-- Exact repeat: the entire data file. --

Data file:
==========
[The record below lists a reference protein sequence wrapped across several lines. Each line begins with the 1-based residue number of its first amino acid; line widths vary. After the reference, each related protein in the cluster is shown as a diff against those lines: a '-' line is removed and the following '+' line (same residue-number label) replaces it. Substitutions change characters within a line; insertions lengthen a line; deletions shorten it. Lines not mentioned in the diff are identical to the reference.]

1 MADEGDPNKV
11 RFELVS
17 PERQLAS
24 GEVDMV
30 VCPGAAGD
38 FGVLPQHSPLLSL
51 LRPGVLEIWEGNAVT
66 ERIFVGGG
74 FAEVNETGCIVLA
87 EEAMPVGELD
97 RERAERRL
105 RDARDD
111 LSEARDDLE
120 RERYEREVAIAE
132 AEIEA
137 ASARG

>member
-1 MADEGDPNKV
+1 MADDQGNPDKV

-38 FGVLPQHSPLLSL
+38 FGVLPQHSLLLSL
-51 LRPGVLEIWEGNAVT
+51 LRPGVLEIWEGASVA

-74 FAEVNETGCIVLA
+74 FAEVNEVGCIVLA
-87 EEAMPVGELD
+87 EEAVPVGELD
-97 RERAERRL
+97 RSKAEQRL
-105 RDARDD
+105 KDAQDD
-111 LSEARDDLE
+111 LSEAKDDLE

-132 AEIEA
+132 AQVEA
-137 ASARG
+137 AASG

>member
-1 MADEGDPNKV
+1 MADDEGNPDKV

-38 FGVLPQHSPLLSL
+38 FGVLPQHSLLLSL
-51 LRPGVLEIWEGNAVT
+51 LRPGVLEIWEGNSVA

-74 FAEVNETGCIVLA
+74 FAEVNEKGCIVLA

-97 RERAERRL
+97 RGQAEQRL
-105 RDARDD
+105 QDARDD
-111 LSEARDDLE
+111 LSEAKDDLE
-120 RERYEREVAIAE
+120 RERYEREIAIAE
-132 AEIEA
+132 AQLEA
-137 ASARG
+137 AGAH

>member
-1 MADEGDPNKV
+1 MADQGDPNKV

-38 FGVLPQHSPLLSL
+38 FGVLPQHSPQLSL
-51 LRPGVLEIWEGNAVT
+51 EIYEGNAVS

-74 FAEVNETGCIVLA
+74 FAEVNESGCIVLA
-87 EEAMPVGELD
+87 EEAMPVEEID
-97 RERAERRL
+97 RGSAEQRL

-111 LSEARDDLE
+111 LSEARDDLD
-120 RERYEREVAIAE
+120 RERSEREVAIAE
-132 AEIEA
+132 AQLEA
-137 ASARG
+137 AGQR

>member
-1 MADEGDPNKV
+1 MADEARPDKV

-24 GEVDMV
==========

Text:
[The record below lists a reference protein sequence wrapped across several lines. Each line begins with the 1-based residue number of its first amino acid; line widths vary. After the reference, each related protein in the cluster is shown as a diff against those lines: a '-' line is removed and the following '+' line (same residue-number label) replaces it. Substitutions change characters within a line; insertions lengthen a line; deletions shorten it. Lines not mentioned in the diff are identical to the reference.]

1 MADEGDPNKV
11 RFELVS
17 PERQLAS
24 GEVDMV
30 VCPGAAGD
38 FGVLPQHSPLLSL
51 LRPGVLEIWEGNAVT
66 ERIFVGGG
74 FAEVNETGCIVLA
87 EEAMPVGELD
97 RERAERRL
105 RDARDD
111 LSEARDDLE
120 RERYEREVAIAE
132 AEIEA
137 ASARG

>member
-1 MADEGDPNKV
+1 MADDQGNPDKV

-38 FGVLPQHSPLLSL
+38 FGVLPQHSLLLSL
-51 LRPGVLEIWEGNAVT
+51 LRPGVLEIWEGASVA

-74 FAEVNETGCIVLA
+74 FAEVNEVGCIVLA
-87 EEAMPVGELD
+87 EEAVPVGELD
-97 RERAERRL
+97 RSKAEQRL
-105 RDARDD
+105 KDAQDD
-111 LSEARDDLE
+111 LSEAKDDLE

-132 AEIEA
+132 AQVEA
-137 ASARG
+137 AASG

>member
-1 MADEGDPNKV
+1 MADDEGNPDKV

-38 FGVLPQHSPLLSL
+38 FGVLPQHSLLLSL
-51 LRPGVLEIWEGNAVT
+51 LRPGVLEIWEGNSVA

-74 FAEVNETGCIVLA
+74 FAEVNEKGCIVLA

-97 RERAERRL
+97 RGQAEQRL
-105 RDARDD
+105 QDARDD
-111 LSEARDDLE
+111 LSEAKDDLE
-120 RERYEREVAIAE
+120 RERYEREIAIAE
-132 AEIEA
+132 AQLEA
-137 ASARG
+137 AGAH

>member
-1 MADEGDPNKV
+1 MADQGDPNKV

-38 FGVLPQHSPLLSL
+38 FGVLPQHSPQLSL
-51 LRPGVLEIWEGNAVT
+51 EIYEGNAVS

-74 FAEVNETGCIVLA
+74 FAEVNESGCIVLA
-87 EEAMPVGELD
+87 EEAMPVEEID
-97 RERAERRL
+97 RGSAEQRL

-111 LSEARDDLE
+111 LSEARDDLD
-120 RERYEREVAIAE
+120 RERSEREVAIAE
-132 AEIEA
+132 AQLEA
-137 ASARG
+137 AGQR

>member
-1 MADEGDPNKV
+1 MADEARPDKV

-24 GEVDMV